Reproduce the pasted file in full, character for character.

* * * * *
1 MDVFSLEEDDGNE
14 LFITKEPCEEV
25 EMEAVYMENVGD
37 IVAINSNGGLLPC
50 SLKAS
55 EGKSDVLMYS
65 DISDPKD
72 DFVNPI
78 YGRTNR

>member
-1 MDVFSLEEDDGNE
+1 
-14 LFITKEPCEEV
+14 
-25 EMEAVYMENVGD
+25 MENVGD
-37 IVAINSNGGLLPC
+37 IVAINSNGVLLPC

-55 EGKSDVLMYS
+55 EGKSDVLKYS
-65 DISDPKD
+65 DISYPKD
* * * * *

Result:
1 MDVFSLEEDDGNE
14 LFITKEPCEEV
25 EMEAVYMENVGD
37 IVAINSNGGLLPC
50 SLKAS
55 EGKSDVLMYS
65 DISDPKD
72 DFVNPI
78 YGRTNR

>member
-1 MDVFSLEEDDGNE
+1 
-14 LFITKEPCEEV
+14 
-25 EMEAVYMENVGD
+25 MENVGD
-37 IVAINSNGGLLPC
+37 IVAINSNGVLLPC

-55 EGKSDVLMYS
+55 EGKSDVLKYS
-65 DISDPKD
+65 DISYPKD